How to delete Table via macro? Example code attached


E

EagleOne

2003

Using the following VBA Macro in Access:

Function Delete_Tables()
On Error GoTo Delete_Tables_Err

DoCmd.DeleteObject(acTable,"myTable")

Delete_Tables_Exit:
Exit Function

Delete_Tables_Err:
MsgBox Error$
Resume Delete_Tables_Exit

End Function

************************************************************************

PROBLEM: I get compile error "expected: =" error

HELP!!

TIA EagleOne
 
Ad

Advertisements

D

Daniel Pineault

You don't need the brackets. You only use them when you are assigning the
value of the function back to a variable. Try the following (it worked for
me):

Function Delete_Tables()
On Error GoTo Delete_Tables_Err

DoCmd.DeleteObject acTable, "TestTable"

Delete_Tables_Exit:
Exit Function

Delete_Tables_Err:
MsgBox Error$
Resume Delete_Tables_Exit

End Function

--
Hope this helps,

Daniel Pineault
http://www.cardaconsultants.com/
For Access Tips and Examples: http://www.devhut.com/index.php
Please rate this post using the vote buttons if it was helpful.
 
C

chezhaol

2003

Using the following VBA Macro in Access:

Function Delete_Tables()
On Error GoTo Delete_Tables_Err

DoCmd.DeleteObject(acTable,"myTable")

Delete_Tables_Exit:
Exit Function

Delete_Tables_Err:
MsgBox Error$
Resume Delete_Tables_Exit

End Function

************************************************************************

PROBLEM: I get compile error "expected: =" error

HELP!!

TIA EagleOne
 
E

EagleOne

Thanks for the ring Chris. I was experimenting ... but not enough for the gold ring.

EagleOne
 
D

Daniel Pineault

Here a fast function I created based on your original one.

'---------------------------------------------------------------------------------------
' Procedure : DelTbl
' Purpose : Delete the specified table
'
' Input Variables:
' ~~~~~~~~~~~~~~~~
' strTable Name of the table to be deleted
'
Function DelTbl(strTable As String) As Boolean
On Error GoTo Error_Handler

DoCmd.SetWarnings False 'Disable prompts to confirm deletion
DoCmd.DeleteObject acTable, strTable
DoCmd.SetWarnings True 'Reenable prompts

If Err.Number = 0 Then
DelTbl = True
Exit Function
End If

Error_Handler:
MsgBox "MS Access has generated the following error" & vbCrLf & vbCrLf &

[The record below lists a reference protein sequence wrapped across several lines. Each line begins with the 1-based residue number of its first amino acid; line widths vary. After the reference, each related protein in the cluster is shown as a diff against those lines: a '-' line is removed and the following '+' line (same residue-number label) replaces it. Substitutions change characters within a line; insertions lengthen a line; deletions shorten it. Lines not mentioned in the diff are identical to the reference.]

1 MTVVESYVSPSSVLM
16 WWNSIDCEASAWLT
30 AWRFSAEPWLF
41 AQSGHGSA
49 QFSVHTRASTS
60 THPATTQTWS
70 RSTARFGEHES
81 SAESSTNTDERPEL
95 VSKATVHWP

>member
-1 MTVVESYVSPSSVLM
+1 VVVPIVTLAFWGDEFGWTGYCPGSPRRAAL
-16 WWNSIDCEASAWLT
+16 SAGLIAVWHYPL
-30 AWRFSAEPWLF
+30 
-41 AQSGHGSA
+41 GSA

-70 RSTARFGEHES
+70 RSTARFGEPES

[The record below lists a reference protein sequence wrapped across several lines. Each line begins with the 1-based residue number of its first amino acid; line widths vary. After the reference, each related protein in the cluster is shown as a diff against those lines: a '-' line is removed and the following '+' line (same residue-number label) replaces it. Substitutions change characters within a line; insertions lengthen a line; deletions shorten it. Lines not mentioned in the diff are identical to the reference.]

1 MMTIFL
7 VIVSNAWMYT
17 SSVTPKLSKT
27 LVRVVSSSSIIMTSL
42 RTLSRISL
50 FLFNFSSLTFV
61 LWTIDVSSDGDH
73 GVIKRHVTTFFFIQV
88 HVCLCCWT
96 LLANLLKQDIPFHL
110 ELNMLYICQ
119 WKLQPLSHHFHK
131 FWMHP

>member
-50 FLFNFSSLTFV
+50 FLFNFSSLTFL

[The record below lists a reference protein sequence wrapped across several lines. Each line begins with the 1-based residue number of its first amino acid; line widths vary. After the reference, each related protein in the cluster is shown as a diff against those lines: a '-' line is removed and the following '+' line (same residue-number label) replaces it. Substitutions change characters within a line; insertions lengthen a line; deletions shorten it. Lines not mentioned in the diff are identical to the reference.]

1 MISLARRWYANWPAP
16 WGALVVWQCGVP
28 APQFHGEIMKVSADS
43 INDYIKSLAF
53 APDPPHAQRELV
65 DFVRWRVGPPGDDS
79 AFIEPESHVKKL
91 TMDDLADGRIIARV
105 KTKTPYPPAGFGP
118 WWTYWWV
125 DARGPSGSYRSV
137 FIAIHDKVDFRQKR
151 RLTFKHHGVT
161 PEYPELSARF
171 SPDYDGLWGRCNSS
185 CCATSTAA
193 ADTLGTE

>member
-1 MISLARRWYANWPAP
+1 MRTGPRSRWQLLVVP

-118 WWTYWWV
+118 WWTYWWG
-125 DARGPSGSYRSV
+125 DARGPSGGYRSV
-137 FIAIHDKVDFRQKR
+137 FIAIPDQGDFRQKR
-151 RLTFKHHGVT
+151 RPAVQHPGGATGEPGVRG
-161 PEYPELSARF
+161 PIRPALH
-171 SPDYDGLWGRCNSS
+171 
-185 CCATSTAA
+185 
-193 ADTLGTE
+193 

"Error Number: " & _
Err.Number & vbCrLf & "Error Source: DelTbl" & vbCrLf & "Error
Description: " & _
Err.Description, vbCritical, "An Error has Occured!"
DelTbl = False
Exit Function
End Function

You simply call it as follows:
DelTbl("TheTableNameToBeDeleted")
--
Hope this helps,

Daniel Pineault
http://www.cardaconsultants.com/
For Access Tips and Examples: http://www.devhut.com/index.php
Please rate this post using the vote buttons if it was helpful.
 
S

Steve Schapel

EagleOne,

Just a hint for the future... If you really feel it is important for
your post to appear in more than one newsgroup (in practice this is
seldom necessary), it is preferable to cross-post (i.e. address the same
message simultaneously to both groups) rather than multi-post (i.e. send
a separate copy of the message to each group). Thanks.
 
Ad

Advertisements

E

EagleOne

Thanks for your thoughts. That said, even thought the .macro group is the prime source for my
questions, there is very little response in that group. So I post both to: 1st get any response,
and 2nd, to see if I can wake up the .macro group.

In comparison, the Excel "monitors" are much more active. Bottom line, my intent is positive.

EagleOne
 
F

fredg

DoCmd.DeleteObject(acTable,"myTable")
Ditch the parenthesis.
This syntax works for me:

DoCmd.DeleteObject acTable, "myTable"

However, why are you using a Function?
A function returns a value. There is no value being returned here.
Use a Sub Procedure instead.

Public Sub DeleteTables()
On Error GoTo Delete_Tables_Err

DoCmd.DeleteObject acTable, "MyTable"

Delete_Tables_Exit:
Exit Sub

Delete_Tables_Err:
MsgBox Error$
Resume Delete_Tables_Exit

End Sub
 
S

Steve Schapel

Thanks, EagleOne. However, I feel you missed the point. Post to both
if you must - just do it by addressing the same message simultaneously
to both. That way, responses can be seen by participants in both
groups. It is irritating to spend time answering a question, only to
find that the original question was multi-posted, and the help has
already been adequately provided elsewhere. You see?
 
E

EagleOne@microsoftdiscussiongroups

Good question!

While getting my feet wet re: Access VBA etc, I used Access Convert macro
wizard. It scripted the VBA as a function. I have no idea why and I also
had a similar question but not the courage to challenge it!

EagleOne
 
D

Douglas J. Steele

There are legitimate reasons for casting code as a Function, rather than a
Sub, even if the function doesn't return any value.

You can set the property of an Event to a function, whereas you can't set it
to a sub. In other words, if you used

Public Function DeleteTables()
On Error GoTo Delete_Tables_Err

DoCmd.DeleteObject acTable, "MyTable"

Delete_Tables_Exit:
Exit Function

Delete_Tables_Err:
MsgBox Error$
Resume Delete_Tables_Exit

End Function

then you could set the OnClick property for the button to "=DeleteTables()",
rather than having to set it to "[Event Procedure]" then having to code

Private Sub MyButton_Click()

Call DeleteTables

End Sub
 
Ad

Advertisements

N

Nicholas Meyer

hmm idk
"EagleOne@microsoftdiscussiongroups"
Good question!

While getting my feet wet re: Access VBA etc, I used Access Convert macro
wizard. It scripted the VBA as a function. I have no idea why and I also
had a similar question but not the courage to challenge it!

EagleOne
 

Ask a Question

Want to reply to this thread or ask your own question?

You'll need to choose a username for the site, which only take a couple of moments. After that, you can post your question and our members will help you out.

Ask a Question

Top